Divorce in Pennsylvania can be hard on everyone involved, including your children. Professionals have identified a condition called parental alienation that can occur in children and adolescents who are part of a divorce scenario regardless of where their parents are in the legal process.
What is parental alienation?
Parental alienation occurs when one parent begins a campaign to drive a wedge between their child and the other parent. This can occur long before divorce proceedings actually begin. The alienation is carried out through a number of negative psychological techniques such as brainwashing, programming, gaslighting, etc. In the most severe cases, the parents both badmouth each other, calling their spouse derogatory terms to demean that parent in their child’s eyes.
8 signs of parental alienation
In families with multiple children, not all of the children will become alienated to the same parents. Often, the children “side” with one parent or another, each child choosing which parental narrative they wish to believe. Signs of parental alienation include:
• The alienated child continually criticizes the alienated parent.
• The alienated child’s opinions of the alienated parent are completely negative. There are no redeeming qualities whatsoever.
• There is no strong reason, evidence or specific examples of why the child feels this way.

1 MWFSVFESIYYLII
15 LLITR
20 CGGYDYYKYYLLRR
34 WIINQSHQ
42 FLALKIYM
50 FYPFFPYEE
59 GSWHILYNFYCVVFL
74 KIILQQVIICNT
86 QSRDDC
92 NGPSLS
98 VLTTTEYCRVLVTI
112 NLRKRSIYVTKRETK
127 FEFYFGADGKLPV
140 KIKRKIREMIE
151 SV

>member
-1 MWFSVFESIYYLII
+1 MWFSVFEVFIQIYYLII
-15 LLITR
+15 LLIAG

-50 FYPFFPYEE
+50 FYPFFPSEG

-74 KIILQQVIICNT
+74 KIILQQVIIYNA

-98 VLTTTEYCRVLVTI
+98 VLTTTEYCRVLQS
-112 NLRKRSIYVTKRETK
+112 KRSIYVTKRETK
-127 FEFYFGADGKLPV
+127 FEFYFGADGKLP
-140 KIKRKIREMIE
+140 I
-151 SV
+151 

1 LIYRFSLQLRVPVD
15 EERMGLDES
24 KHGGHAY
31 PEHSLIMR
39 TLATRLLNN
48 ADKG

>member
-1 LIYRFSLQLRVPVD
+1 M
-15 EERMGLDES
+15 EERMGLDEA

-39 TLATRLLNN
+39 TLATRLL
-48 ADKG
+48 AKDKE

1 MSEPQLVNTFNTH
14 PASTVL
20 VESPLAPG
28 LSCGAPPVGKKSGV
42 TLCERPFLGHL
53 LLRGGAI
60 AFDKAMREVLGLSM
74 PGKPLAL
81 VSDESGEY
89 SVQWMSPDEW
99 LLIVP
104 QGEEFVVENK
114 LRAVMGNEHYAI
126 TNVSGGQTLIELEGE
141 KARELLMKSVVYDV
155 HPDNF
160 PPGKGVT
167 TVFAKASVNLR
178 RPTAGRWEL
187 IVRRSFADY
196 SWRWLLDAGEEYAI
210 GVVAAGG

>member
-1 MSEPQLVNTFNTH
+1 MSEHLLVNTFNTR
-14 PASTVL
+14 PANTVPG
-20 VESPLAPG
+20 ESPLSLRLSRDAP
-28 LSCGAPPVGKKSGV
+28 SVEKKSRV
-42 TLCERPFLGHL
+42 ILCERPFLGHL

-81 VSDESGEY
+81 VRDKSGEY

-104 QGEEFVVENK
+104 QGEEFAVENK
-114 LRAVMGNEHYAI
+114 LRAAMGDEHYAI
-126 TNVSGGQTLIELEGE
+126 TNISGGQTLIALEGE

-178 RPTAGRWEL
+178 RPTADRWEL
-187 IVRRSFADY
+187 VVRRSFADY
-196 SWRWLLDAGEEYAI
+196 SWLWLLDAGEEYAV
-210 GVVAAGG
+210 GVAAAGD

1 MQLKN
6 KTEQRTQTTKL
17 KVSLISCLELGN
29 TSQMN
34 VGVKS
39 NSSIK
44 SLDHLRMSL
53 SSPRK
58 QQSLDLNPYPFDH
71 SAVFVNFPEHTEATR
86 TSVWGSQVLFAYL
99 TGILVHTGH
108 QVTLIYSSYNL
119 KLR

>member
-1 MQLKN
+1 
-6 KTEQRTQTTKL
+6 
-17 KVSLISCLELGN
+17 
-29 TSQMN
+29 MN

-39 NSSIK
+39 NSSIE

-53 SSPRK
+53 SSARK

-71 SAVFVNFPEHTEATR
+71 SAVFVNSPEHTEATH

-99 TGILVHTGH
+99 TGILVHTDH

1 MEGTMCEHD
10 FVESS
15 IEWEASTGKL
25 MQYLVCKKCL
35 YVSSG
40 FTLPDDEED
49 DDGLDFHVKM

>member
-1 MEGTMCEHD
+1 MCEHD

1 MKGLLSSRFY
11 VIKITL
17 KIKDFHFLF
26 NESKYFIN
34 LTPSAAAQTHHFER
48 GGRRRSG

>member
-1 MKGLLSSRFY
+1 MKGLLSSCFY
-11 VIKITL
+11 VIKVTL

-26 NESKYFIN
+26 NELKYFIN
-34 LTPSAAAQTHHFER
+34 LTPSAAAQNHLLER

• The child displays unwavering support for the alienating parent.
• Hating or mistreating the alienated parent is deemed to be appropriate behavior by the alienated child.
• The feelings of hatred toward the alienated parent may expand to their entire family such as grandparents, aunts and uncles.
• The child takes credit for the conclusions and criticisms, maintaining that they are independent thinkers, and that they have not been influenced by the alienating parent.
• The language used by the child is often far beyond their developmental stage of life, often using adult terms to describe things that they have never experienced themselves.
How to help kids cope with divorce
Your family law attorney wants to help you thrive, not just survive. They may be able to put you in contact with family therapy providers who work with everyone involved to repair the parent-child relationship.